When presented with a difficult, or even life altering event, you have several choices about how to deal with these occurrences. Change, especially changes perceived to be for the worse, present to us a choice about how to deal with our new circumstances.
One of the many choices we may choose is resistance. If we resist the newly unfolding change, it can sometimes make a difficult happenstance even worse. Early on in my leg loss I chose not resist the inevitable reality that presented itself to me, instead I resolved that I would demonstrate resilience.
After the loss of my first leg, I was determined to get my life back on track to the best of my ability. Of course after having lost a leg I realized my life would never be as it was before, however, I knew with a lot of work and determination that I could still maintain a good and fairly normal quality of life.
Unfortunately after having attained what I felt was a manageable quality of life, I lost my second leg. The loss of my second leg was a traumatic setback for me. Once again I was presented with a choice of resistance versus resilience. We all know I chose resilience.
My continued "bounce back" however was plagued with difficulties much more overwhelming than the loss of just one leg. Now I no longer had my natural remaining leg to rely upon to help me compensate for the loss of the other leg.
Being a bilateral above knee amputee is a multifaceted problem. Not having my natural knee component in either leg meant I would no longer be able to "push up" with my knee to lift me out of a chair, to lift me up to the next step on a staircase, or to control my prosthetic foot while driving.
Fifteen months after the loss of my second leg, I am still learning new ways to do a lot of things that were much easier when I still had one good leg. My current and lifelong challenge heretofore will and has involved a lot of physical therapy and different techniques to help me to learn to walk again.
Even though I realize that my resisting the challenges presented before me are disadvantageous to my progress, my mind can't help but wander back to the time when I still had the one good leg to rely upon for help.
Maintaining my resolve to walk again has been wrought with self doubt and questioning my ability to accomplish the task presented before me. Can I do it? Will I do it?
I am fortunate in that I have maintained physical strength in my upper body through daily exercise and weight lifting. This physical strength has proved to be invaluable. My ability to maintain my independence, to keep my condo, and take care of myself without having to rely on others for most of the activities I do on a daily basis, has hinged on my physical strength, and for that I am very grateful.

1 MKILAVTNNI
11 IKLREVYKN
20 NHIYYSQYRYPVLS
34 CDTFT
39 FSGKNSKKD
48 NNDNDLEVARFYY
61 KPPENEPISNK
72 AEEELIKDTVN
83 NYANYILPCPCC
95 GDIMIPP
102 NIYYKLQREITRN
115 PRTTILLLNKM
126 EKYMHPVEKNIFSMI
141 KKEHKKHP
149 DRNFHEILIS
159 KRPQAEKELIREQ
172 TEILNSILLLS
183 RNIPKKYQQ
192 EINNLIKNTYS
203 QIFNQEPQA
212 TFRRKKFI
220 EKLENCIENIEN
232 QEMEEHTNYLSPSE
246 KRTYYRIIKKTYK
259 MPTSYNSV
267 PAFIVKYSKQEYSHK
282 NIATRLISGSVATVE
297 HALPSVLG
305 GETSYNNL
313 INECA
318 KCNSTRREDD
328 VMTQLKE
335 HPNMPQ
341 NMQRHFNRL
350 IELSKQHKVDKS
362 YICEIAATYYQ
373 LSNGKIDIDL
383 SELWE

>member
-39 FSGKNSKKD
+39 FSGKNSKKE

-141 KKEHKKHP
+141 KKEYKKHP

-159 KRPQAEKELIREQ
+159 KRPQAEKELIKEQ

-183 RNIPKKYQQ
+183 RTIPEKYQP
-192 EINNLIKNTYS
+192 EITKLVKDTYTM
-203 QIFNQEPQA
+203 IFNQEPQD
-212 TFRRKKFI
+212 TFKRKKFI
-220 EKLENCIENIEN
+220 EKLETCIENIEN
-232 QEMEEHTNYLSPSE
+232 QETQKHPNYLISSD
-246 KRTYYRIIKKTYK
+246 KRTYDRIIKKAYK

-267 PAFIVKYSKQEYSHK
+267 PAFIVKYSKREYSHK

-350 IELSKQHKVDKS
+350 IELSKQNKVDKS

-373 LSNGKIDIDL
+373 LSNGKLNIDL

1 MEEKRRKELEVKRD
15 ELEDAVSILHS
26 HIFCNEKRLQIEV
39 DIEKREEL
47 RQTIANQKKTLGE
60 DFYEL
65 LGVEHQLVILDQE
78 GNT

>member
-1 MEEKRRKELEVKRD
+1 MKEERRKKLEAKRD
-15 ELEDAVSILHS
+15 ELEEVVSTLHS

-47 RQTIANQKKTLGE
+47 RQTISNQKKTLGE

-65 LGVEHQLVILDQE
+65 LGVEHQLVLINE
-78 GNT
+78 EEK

Resilience is a funny thing. Why are some people resilient and others much less so? I think it comes from a belief in yourself and a desire to remain autonomous. The degree to which you want to be able to do things for yourself will drive you to work harder to overcome obstacles in your life.
I do not want to give up any more independence than is absolutely necessary because my leg losses, or any monumental loss, is devastating enough in and of itself. Consequently, I strive in the midst of my losses to maintain not only my physical freedom but also my mental and spiritual freedoms as well.
I derive much satisfaction and happiness by exercising my ability to come back from seemingly overwhelming conditions. Our ability to observe ourselves in our situations and make an assessment about how to proceed in our life, helps us to seek and find the correct procedure to take that will bring about the most positive results.
If we resist what is, than how are we able to help ourselves? Resisting what is, creates a waste of our energy that robs us of the positivity necessary to become successful in the goals we set for ourselves.
I am as positive as possible about my future and I couple it with patience and perseverance thus giving me the tools I need to achieve what I set out to do.
My resolution to be resilient about my future has helped immensely, but I have not done it completely on my own. There is nothing wrong with leaning on family, friends and medical professionals for support, knowledge, and encouragement.
Last but certainly not least, I rely on my spiritual faith to carry me through. Knowing that God is always there for me and that despite all outward appearances, I am in fact never alone on my journey, gives me comfort.
Being securely grounded in that knowledge and truth gives me the continuous strength I need to carry on, for that I am eternally grateful.
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